It’s estimated that 17 to 21 million people in America suffer from paraskavedekatriaphobia. Say that one three times fast. Actually, I’d be impressed if you could say it just once. It’s the fancy name for the fear of Friday the 13th. Donald Dossey, founder of the Stress Management Center and Phobia Institute in Asheville, NC, estimates that $800 to $900 million is lost in business because of the behavior shifts that occur every time Friday falls on the 13th.
Whether or not those estimates are correct, the truth is our fears – legitimate or not – affect our behavior. As leaders we must acknowledge our fears; if we don’t we are fooling ourselves – and, by extension, those we mean to lead. I disagree with the popular “No Fear” brand – they’re promoting delusion and posturing. I also disagree with Andrew Jackson when he exhorts you to “never take counsel of your fears.” By all means take counsel of your fears! That’s why you have them – to keep yourself and others alive and safe.
Fear is a good thing. Besides keeping us safe, it’s a crucial ingredient for one of the key attributes of an extraordinary leader: Courage. Without true fear, true courage cannot exist. Courage isn’t an absence of fear; courage happens when you’re afraid, but you chose to press on. And when people see true courage, they follow it.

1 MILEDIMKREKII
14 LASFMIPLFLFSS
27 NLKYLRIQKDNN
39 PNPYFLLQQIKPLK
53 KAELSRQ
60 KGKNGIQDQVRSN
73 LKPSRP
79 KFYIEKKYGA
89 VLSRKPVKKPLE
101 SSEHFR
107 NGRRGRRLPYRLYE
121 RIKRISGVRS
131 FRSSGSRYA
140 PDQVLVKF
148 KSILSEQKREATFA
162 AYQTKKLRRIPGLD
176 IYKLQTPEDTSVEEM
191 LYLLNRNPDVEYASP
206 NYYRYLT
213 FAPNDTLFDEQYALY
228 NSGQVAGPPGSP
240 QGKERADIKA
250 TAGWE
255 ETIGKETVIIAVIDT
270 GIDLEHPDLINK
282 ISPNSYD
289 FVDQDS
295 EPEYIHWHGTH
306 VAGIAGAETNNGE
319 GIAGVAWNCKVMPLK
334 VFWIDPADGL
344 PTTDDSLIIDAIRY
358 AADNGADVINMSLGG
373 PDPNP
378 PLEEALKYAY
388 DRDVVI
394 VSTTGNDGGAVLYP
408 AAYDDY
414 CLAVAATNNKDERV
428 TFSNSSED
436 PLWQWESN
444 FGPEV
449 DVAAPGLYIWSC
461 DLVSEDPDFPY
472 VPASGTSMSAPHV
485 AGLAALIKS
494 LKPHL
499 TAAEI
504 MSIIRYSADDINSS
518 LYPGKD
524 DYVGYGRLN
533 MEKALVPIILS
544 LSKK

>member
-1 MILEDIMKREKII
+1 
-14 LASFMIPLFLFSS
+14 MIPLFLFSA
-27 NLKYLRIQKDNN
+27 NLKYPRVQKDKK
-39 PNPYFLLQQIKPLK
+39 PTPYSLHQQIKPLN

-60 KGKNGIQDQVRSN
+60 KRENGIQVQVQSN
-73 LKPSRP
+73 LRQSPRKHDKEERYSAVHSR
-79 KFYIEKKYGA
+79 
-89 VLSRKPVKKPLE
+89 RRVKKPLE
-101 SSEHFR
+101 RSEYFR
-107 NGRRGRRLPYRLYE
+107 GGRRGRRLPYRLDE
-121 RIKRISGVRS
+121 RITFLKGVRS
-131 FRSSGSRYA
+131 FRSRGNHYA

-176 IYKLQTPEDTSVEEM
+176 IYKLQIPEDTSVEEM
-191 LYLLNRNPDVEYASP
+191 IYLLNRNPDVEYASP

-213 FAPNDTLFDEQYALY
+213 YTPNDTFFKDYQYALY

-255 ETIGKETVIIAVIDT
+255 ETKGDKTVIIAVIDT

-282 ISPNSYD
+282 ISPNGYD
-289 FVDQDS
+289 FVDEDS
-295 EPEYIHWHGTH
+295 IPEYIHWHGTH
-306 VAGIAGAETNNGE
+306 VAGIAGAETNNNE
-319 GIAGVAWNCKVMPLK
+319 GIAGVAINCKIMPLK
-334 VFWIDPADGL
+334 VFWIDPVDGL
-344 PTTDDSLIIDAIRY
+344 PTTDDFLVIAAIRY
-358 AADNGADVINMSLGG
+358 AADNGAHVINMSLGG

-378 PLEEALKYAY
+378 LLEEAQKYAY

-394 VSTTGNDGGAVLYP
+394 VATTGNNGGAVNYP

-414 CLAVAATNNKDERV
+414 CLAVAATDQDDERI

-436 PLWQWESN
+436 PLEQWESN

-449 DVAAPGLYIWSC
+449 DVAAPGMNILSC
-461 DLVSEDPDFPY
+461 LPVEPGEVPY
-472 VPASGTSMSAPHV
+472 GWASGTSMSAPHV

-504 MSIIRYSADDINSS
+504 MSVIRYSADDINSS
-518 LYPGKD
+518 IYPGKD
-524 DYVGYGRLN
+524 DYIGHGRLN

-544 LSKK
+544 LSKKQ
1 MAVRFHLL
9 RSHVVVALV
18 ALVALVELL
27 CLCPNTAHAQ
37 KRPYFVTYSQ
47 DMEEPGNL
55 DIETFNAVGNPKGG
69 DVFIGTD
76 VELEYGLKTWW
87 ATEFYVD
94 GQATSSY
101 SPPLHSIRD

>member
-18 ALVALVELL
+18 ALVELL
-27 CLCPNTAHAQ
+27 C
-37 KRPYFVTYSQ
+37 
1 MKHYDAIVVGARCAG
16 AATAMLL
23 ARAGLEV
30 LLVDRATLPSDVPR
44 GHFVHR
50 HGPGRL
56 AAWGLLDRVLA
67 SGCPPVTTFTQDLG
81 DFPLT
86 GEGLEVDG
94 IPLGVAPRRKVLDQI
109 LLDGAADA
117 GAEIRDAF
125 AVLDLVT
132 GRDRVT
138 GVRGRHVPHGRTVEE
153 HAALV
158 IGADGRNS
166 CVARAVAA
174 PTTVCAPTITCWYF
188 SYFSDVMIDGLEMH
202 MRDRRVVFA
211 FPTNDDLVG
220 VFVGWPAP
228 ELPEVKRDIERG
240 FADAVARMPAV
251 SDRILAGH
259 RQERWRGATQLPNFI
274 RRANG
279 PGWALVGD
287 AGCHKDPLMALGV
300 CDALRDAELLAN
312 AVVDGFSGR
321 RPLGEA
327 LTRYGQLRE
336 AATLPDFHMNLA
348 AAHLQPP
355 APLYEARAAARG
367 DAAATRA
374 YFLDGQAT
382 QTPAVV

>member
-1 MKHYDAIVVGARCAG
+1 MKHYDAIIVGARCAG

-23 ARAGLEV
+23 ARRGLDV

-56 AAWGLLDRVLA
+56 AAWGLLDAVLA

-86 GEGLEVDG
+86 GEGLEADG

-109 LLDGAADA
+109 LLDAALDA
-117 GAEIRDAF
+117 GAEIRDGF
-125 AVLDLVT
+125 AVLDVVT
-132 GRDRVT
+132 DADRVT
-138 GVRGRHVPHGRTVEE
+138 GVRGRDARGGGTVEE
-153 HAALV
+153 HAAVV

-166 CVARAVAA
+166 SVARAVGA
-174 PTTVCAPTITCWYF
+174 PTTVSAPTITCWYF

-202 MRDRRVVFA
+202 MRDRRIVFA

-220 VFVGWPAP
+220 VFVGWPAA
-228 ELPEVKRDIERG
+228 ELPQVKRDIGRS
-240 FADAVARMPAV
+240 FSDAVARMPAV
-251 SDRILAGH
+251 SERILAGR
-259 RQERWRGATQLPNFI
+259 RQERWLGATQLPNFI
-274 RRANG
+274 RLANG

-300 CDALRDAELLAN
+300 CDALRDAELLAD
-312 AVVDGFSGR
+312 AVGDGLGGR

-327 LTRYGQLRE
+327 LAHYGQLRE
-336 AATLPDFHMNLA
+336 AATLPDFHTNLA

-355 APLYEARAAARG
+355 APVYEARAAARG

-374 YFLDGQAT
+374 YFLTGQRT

Fear is a power hungry emotion. It wants to call the shots. Your fears are not – and never should be – in charge; you are. That’s what Roosevelt was warning against when he said, “The only thing we have to fear is fear itself.” FDR knew a little about irrational fears. He refused to begin traveling on the 13th of the month. He avoided it at all costs. He even died on Thursday, April 12, 1945, refusing to travel to the hereafter on Friday the 13th.
So don’t pretend away your fears, but don’t let them rule you either.